Nighthawks Home After Combat In Iraq
Five F-117 Nighthawks touched down here April 16
after supporting operations Enduring Freedom and Iraqi Freedom.
The tremendous support of the base and Alamogordo community
provided the returning airmen with an outstanding homecoming, said
Lt. Col. J.L. Briggs, an F-117 pilot returning from his seventh
deployment to Southwest Asia. He said it was great to be part of a
mission that was an asset in the combat zone.
"When the crew received orders, they knew what they had to do to
accomplish the objective of disarming and removing the Iraqi
regime," Briggs said. "Every unit was well trained for the job and
ready to go. Even though each unit is trained individually, during
combat operations, every element cohesively joins to become one
I'd Like To Thank My Crew Chief, My Ordnance Officer, My Fuel
Pilots are a very visible tip of the iceberg during combat
operations, but without people from maintenance support,
intelligence, services, supply, security forces and all other
elements, the jets would not leave the ground, he said.
"Pilots fly the jet and execute a mission that's based on an
overwhelming amount of effort," Briggs said. "A lot of support goes
unnoticed because people see pilots dropping bombs, but they don't
see the hours of labor that it takes to get the mission going."
The Holloman support troops and F-117s played an important role
in Operation Iraqi Freedom, according to Briggs.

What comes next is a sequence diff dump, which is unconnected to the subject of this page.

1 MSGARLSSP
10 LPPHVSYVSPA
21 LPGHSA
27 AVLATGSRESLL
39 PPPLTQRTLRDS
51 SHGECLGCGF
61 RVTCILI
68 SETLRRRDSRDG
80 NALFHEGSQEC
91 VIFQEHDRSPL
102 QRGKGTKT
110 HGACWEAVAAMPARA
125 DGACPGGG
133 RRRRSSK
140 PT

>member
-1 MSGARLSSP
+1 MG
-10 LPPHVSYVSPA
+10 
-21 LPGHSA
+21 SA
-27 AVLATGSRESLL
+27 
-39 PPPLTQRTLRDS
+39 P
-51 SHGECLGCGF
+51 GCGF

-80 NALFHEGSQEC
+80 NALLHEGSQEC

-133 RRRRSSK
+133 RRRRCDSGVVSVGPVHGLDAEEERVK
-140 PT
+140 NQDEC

The F-117s were the first aircraft to drop bombs in Baghdad on
March 19. They flew more than 80 missions and dropped nearly 100
Enhanced Guided Bomb Units, EGBU-27s.
The Nighthawks also supported Operation Desert Storm in 1991,
but enhanced weapons systems on current models allowed the jet to
be even more lethal during Operation Iraqi Freedom, Briggs
Tough On Those Back Home
While airmen are deployed, many spouses assume the
role of single parent and manage the household. At the same time,
in the back of their minds, they have an inevitable concern for the
safety and welfare of their loved one in the combat zone, Briggs
"Many families accept the role, which is one of the toughest in
the Air Force," he said. "These families take on a tough mission
that they keep going day after day. The Air Force offers a number
of programs to support troops and their families, but Holloman and
the Alamogordo community raise the bar. Our team is grateful for
the outpouring of support, thoughts and prayers from the generous
hearts of these communities."
(Thanks to the staff of Air Combat Command News